Posted in Different Scriptures, Uncategorized

the waters…

Matthew 14:22-33 doesn’t seem like a “Baptism Passage”. But as it involves Jesus, water, and our relationship to them, it spoke to me recently. The disciples are out on the water, in the middle of the night, being tossed in some waves. I know there are many of us who love being out on the water. Many of these men were fishermen, who were very comfortable on the water – and they were used to being out there all hours of day and night.

Yet as comfortable as they were on the water, as we read of Peter’s fear in verse 30, we realize there is still a sense of fear involved in the uncontrollable forces of nature. Throughout scripture, there is something important that happens to water from Genesis to Revelation…and this moment is just one of those transformational moments.

In Genesis 1:2, we read “Now the earth was formless and empty, darkness was over the surface of the deep, and the Spirit of God was hovering over the waters.

There wasn’t much yet, except what God had brought into being. The Spirit of God hovered over the waters of chaos and formless-ness. We see water being symbolic of mysteries, even death, and sources of fear and unknown. We see this in the stories of Noah and the floods, or as the parted waters return to vanquish the armies of Pharaoh in the story of Exodus.

But listen to what happens to our relationship with water by the time our story with God reaches Revelation 22, “Then the angel showed me the river of the water of life, bright as crystal, flowing from the throne of God and of the Lamb 2through the middle of the street of the city. On either side of the river is the tree of life* with its twelve kinds of fruit, producing its fruit each month; and the leaves of the tree are for the healing of the nations.

Let that reality sink in for a moment. How wonderful and hope-filling does that sound? But here in today’s scripture, and here in today’s broken world of 2022, we are not there yet. We live as a community in a way that proclaims the incoming of that future reality. In moments of Baptism, we join with Peter and Jesus, transforming our relationship to the waters.

First – Jesus enters the scene as someone who is able to walk on the waters.

Think about the sources of chaos, fear, mystery, and all the things you can’t control. The things in your life that you wish you could overcome, and “walk over” in ways that they have no power over you. We look to Jesus, walking on the water, and we are filled with hope. We join Peter in calling out – “Let me join you.” Jesus extends a hand to us, and says “Come.”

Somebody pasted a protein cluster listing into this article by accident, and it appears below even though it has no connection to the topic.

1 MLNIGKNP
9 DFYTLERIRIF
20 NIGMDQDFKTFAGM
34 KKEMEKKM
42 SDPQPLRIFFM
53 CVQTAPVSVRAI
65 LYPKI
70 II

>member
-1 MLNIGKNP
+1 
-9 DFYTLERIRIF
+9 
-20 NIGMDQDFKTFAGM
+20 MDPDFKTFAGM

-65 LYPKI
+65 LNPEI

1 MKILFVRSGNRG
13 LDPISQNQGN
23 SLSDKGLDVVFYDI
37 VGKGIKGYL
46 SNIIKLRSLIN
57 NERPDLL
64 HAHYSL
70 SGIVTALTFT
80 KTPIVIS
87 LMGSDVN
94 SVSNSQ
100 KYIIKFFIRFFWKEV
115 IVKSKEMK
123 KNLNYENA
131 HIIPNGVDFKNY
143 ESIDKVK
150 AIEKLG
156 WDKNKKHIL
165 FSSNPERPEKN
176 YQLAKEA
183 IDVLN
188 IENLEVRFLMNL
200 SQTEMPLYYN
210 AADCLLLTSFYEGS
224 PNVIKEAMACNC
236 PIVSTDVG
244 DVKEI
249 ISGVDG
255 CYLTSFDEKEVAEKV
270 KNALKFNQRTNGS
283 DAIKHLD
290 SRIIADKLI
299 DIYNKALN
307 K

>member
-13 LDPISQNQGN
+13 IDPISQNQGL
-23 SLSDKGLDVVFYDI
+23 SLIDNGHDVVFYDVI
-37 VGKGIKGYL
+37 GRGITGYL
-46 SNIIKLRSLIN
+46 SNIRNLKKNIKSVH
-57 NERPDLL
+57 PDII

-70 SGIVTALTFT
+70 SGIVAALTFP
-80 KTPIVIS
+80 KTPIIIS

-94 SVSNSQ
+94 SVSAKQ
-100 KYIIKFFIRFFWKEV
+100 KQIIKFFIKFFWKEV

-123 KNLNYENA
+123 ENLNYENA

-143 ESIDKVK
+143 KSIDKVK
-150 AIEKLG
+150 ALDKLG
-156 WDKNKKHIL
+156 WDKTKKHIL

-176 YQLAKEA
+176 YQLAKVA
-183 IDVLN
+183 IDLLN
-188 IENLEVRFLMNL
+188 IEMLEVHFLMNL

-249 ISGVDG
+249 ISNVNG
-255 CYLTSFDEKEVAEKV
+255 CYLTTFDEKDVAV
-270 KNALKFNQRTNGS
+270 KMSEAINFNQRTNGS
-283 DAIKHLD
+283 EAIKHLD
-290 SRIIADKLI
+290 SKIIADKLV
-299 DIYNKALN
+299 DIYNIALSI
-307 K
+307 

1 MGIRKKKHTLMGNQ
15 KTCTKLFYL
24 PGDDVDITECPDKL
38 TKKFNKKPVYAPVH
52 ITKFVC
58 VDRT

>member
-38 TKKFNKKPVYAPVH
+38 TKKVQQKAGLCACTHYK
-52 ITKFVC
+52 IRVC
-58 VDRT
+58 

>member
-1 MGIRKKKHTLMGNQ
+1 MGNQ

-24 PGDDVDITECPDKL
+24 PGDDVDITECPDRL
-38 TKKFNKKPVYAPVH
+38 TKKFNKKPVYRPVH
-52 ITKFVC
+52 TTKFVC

But as we look at Jesus, we see not only His Lordship, but also His sacrificial Love. We realize that even though Jesus could have “walked on water” his entire life, he didn’t. He purposefully dove under the surface of our human experience, allowing the waters to overtake him with everything they could.

The Second thing I see – Jesus, who could walk on the waters – chose to enter into them. Literally, he was baptized by John. But also figuratively – in the compassion of God, he chose to “suffer with” us, as one who felt the pain and brokenness of living within a world impacted by sin. He experienced the worst of what this world offers, and was even put to death in one of the most shameful ways that existed…and then rose again, victorious over all of these forces.

The Third thing I want to point out – is that this Jesus who walked on water, yet chose to enter the waters – is the same Jesus who says “follow me”. He doesn’t say it to you individually – he says it to each of us together as a body also. “Church – follow me.”

There is so much symbolism in baptism, but it’s important for us to know these moments were always about community, and becoming part of the body of Jesus. It’s the path toward entering into the local community of the body of Christ in a tangible way. We enter through the waters of “dying to our self”, and “coming alive in Jesus”. We give up our identities, and the claims we had to becoming whatever it was we previously wanted for our own sake. We often do this for our children also, when we have them baptized at younger ages, saying “This is the identity of our family.

We become literally “The people who have passed through the water.” We enter into that which used to symbolize mysterious forces of death, chaos, and formlessness…trusting that we will emerge as New Creations on the other side. The waters of death have become the waters of cleansing & New Life. We lay down our lives, relinquishing all things, for the sake of coming alive as God’s Flesh. When we take our first breath after coming up for air, we are like newborn babies gasping for breath for the first time. No longer our own, we are now part of this community of those who have died to self.

Some of this sounds so desirable, even those of us who were baptized long ago may think to ourselves, “Man, it’s been a while and I’ve sinned since then – I want to go through it again.” To those of us having these thoughts, I want to encourage you – there’s no need.

When you come alive as those “New Creations” who have entered the community of believers, we have joined with Jesus who has conquered and brought freedom from all sin. Just like welcoming someone to a “Surprise Party”, it’s fun to watch them enter and yell “Surprise!”, but the point is the banquet and celebration itself. We are now a community where forgiveness reigns. Where reconciliation and redemption are our native language. Where shame has no power, because we are all in need of God’s grace.

Here among us, the waters no longer represent death because death has no power.

(Let the Church be a living “Amen”.)

Posted in Different Moments, Different Scriptures, Uncategorized

the dirt…

Whether you’re a young person who’s just returned from a summer “Youth Camp/Retreat/Conference” experience, or you’re a little older and still reminiscing on those days, there’s a draw to a particular response. It’s natural. The response we often have is “Oh my goodness, that was a great experience in the presence of God, I wish we could recreate these conditions for all of my future experiences!” It’s good for us to know – we’re not the first ones to feel this way. We shouldn’t feel shame for having such a response. When God meets with us in a particular way, the temptation is to connect strongly to that “way”.